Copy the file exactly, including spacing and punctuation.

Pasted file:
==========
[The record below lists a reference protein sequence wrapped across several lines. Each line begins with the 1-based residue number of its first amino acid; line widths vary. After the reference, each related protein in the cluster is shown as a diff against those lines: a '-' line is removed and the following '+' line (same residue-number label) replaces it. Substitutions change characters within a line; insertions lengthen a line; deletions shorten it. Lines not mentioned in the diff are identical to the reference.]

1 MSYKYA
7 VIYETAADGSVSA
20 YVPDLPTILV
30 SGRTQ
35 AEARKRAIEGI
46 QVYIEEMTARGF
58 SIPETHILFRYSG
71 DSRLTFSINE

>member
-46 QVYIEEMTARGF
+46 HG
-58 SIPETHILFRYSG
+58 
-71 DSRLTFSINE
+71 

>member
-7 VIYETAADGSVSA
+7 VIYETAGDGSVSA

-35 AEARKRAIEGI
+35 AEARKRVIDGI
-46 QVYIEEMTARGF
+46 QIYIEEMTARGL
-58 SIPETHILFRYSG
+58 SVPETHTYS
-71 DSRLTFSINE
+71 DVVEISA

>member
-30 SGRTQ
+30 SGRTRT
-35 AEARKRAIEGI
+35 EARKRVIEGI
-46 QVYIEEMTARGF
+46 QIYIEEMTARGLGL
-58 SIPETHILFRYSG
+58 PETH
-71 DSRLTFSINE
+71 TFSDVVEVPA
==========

[The record below lists a reference protein sequence wrapped across several lines. Each line begins with the 1-based residue number of its first amino acid; line widths vary. After the reference, each related protein in the cluster is shown as a diff against those lines: a '-' line is removed and the following '+' line (same residue-number label) replaces it. Substitutions change characters within a line; insertions lengthen a line; deletions shorten it. Lines not mentioned in the diff are identical to the reference.]

1 MSYKYA
7 VIYETAADGSVSA
20 YVPDLPTILV
30 SGRTQ
35 AEARKRAIEGI
46 QVYIEEMTARGF
58 SIPETHILFRYSG
71 DSRLTFSINE

>member
-46 QVYIEEMTARGF
+46 HG
-58 SIPETHILFRYSG
+58 
-71 DSRLTFSINE
+71 

>member
-7 VIYETAADGSVSA
+7 VIYETAGDGSVSA

-35 AEARKRAIEGI
+35 AEARKRVIDGI
-46 QVYIEEMTARGF
+46 QIYIEEMTARGL
-58 SIPETHILFRYSG
+58 SVPETHTYS
-71 DSRLTFSINE
+71 DVVEISA

>member
-30 SGRTQ
+30 SGRTRT
-35 AEARKRAIEGI
+35 EARKRVIEGI
-46 QVYIEEMTARGF
+46 QIYIEEMTARGLGL
-58 SIPETHILFRYSG
+58 PETH
-71 DSRLTFSINE
+71 TFSDVVEVPA